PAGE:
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When a Mobility Strategy Isn’t Strategic

I’m taking a few moments away from packing for my trip to Europe to share with you some thoughts on something I witnessed on last week’s trip.  I was in Denver this past week to attend the BAI Retail conference.  For those of you who might not be familiar with the event, it’s the premier Banking event in the country.  Attendance was quite strong also, which speaks to the quality of the event.

I sat in on one session on mobility – I’m sure you’re not surprised by that.  The first thing that surprised me was the attendance at the session.  There had to be at least 500 people in this one session…that’s about 15% of the entire attendance!  Obviously, that speaks volumes to how important mobile has become to the banking sector…and of course to the industry at large.

The panelists spent about 50 minutes talking about the advances they are making in engaging with their customer base via the mobile channel…with some touting the great strides they have made in creating a virtual branch via the mobile client.  It’s actually quite a compelling vision, as it allows for customers to have most if not all the key features they need from the retail branch without ever having to set foot in said branch.  It also has the added benefit of reducing the number and size of retail branches, thereby increasing customer value (and stickiness) all the while reducing the costs to the banks.  This is the true power of deploying mobile solutions!  When the moderator opened up the session for Q&A, yours truly quickly raised his hand to get to ask the first question.

My question can basically be summed up as the following.  “So, you’re making great strides in your customer facing mobility strategy, but what are you doing/considering as part of your internal mobile strategy to improve your employees’ productivity and their job satisfaction?”

Enter crickets. There was a real 30 seconds where none of the panelists (all people involved in their bank’s mobility strategy) had a word to say.  Not a single one.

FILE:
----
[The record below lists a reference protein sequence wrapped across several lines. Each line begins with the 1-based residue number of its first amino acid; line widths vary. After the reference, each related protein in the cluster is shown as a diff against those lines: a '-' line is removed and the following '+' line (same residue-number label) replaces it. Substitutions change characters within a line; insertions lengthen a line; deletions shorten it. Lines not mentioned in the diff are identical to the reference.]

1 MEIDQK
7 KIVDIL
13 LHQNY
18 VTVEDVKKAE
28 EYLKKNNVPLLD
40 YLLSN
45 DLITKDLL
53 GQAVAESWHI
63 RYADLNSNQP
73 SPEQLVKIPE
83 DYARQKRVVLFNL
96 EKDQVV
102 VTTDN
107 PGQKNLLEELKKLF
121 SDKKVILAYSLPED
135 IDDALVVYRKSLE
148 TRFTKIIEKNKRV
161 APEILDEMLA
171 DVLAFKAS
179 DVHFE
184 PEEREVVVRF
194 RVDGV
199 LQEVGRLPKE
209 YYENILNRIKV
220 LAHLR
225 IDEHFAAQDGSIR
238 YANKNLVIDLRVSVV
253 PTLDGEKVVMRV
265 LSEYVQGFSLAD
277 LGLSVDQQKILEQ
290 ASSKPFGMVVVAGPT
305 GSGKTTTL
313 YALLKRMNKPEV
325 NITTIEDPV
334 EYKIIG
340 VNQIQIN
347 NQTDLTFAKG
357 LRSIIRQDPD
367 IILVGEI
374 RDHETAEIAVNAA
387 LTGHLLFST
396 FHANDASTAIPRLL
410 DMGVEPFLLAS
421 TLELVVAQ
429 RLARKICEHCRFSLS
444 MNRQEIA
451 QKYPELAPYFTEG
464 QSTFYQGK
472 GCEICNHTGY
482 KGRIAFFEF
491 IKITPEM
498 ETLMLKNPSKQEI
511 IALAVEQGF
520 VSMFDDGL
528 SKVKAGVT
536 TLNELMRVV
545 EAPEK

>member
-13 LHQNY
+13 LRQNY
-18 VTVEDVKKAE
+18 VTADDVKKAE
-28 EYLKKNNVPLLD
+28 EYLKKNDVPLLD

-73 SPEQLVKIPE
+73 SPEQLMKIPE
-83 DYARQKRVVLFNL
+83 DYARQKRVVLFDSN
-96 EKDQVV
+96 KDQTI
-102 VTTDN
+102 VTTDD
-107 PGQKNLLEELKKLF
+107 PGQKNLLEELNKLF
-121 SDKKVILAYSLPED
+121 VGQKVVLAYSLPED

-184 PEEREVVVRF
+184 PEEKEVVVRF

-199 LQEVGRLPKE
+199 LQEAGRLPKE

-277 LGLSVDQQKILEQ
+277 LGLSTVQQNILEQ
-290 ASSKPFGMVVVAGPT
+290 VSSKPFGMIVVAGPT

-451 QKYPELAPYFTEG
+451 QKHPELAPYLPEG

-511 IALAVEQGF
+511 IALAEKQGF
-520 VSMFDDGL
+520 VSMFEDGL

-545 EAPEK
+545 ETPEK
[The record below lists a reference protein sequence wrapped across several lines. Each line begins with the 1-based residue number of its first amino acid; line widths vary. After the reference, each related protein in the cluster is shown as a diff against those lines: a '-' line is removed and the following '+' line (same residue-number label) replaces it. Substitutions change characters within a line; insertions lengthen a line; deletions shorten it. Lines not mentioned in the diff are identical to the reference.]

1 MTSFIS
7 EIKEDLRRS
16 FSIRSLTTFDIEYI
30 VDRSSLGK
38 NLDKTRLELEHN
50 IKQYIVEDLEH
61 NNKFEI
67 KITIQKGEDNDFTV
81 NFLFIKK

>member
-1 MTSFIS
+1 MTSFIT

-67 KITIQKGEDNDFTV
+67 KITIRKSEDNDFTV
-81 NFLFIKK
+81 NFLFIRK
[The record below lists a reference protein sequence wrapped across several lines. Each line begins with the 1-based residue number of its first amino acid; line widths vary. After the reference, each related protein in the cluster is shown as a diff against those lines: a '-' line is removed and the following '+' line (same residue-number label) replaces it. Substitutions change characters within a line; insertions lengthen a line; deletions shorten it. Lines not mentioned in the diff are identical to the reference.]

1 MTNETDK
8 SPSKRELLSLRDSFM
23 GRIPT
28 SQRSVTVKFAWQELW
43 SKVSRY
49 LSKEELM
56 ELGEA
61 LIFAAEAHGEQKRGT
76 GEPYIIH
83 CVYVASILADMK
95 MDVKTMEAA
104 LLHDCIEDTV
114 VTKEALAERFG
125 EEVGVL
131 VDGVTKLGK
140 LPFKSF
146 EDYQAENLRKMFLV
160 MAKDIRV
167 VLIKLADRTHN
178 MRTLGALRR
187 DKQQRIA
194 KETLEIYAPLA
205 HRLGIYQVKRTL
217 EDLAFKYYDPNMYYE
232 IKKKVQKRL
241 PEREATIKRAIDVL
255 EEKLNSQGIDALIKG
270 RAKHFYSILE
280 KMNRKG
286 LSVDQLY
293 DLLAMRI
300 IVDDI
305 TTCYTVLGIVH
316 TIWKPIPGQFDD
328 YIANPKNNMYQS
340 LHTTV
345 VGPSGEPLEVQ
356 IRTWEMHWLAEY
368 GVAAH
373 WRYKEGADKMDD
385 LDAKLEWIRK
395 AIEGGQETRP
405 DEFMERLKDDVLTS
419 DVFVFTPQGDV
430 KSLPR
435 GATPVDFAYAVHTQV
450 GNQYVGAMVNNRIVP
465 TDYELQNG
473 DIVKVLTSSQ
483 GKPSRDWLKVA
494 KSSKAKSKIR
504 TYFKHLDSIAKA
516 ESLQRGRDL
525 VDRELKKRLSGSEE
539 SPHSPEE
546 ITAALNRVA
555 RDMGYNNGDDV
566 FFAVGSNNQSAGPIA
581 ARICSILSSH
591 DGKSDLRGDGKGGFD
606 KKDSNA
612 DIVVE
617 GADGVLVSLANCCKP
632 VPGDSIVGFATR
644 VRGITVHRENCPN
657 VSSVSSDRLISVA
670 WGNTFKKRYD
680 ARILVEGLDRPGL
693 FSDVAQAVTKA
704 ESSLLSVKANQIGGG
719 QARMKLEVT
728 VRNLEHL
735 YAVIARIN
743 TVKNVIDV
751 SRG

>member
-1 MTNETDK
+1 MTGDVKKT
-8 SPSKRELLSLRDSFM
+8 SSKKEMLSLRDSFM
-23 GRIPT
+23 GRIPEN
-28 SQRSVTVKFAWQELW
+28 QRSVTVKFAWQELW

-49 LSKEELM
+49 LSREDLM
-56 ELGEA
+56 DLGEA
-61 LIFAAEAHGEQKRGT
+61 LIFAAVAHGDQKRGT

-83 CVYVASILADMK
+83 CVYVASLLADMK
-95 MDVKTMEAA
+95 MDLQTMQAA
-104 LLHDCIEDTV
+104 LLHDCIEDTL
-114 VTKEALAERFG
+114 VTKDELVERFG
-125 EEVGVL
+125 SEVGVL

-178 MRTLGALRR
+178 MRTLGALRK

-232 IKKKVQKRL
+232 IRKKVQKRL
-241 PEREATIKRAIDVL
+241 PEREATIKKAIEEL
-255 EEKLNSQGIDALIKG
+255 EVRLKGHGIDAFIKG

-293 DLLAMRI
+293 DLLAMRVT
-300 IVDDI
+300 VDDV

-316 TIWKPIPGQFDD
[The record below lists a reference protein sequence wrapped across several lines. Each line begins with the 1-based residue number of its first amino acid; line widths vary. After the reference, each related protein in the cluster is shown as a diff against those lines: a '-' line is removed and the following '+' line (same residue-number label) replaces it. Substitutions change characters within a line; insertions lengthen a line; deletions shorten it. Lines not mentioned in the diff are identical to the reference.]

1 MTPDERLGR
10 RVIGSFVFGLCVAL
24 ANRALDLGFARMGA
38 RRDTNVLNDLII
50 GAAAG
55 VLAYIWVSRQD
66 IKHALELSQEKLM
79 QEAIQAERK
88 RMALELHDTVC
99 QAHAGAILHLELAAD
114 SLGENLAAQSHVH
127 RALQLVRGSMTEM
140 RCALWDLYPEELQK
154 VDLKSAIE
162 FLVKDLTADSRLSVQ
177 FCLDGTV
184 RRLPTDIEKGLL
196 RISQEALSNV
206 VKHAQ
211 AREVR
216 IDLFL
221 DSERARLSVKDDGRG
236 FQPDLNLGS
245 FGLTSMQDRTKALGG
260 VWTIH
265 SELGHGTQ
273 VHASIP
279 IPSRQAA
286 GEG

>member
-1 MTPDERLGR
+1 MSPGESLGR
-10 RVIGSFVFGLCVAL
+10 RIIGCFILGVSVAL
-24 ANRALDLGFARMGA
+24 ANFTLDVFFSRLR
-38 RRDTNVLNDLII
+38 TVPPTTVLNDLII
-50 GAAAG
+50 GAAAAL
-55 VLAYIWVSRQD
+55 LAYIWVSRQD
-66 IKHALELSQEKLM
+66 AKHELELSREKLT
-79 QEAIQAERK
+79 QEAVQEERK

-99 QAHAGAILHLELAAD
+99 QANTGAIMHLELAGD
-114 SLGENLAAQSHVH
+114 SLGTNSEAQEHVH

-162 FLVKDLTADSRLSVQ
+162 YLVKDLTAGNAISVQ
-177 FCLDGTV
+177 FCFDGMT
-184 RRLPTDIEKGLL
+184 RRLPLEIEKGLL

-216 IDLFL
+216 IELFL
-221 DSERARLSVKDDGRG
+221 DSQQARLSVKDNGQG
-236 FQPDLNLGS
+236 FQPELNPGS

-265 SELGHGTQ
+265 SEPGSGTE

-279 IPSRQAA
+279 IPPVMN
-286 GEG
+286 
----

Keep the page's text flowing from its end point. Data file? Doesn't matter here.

After the uncomfortable pause, one panelist said their bank was exploring a BYOD strategy.  Another panelist said (quite proudly) that not only were they exploring a BYOD strategy, but that they were in the planning phase of developing an app to set up out of office settings for the mobile device’s email client.  You can get a sense of where this was going.

All I can say is Really???  REALLY???  That’s all you’ve got?

First of all, I’m surprised that one bank was trying to develop an out of office notification app….uhm, it’s built in to my mobile device, so I’m not sure why they would be investing time and resources trying to duplicate what is already available on certain mobile platforms.

More importantly, it felt to me as if these institutions had spent so much time thinking about the externally facing mobile opportunities and had not spent much more than 3.2 nanoseconds considering the merits and benefits of internally facing mobile opportunities – basically eating their own dog food.  This could be as basic as expense approvals and vacation requests, or as more complex as mobilizing some of their internal apps to be usable on tablets.  One that came to mind was an app for branch managers to keep track of their top 50-100 customers to see what they can do to maximize their banking experience.  And yet, none of the panelists (and frankly other people I spoke to during the conference) were thinking along these lines.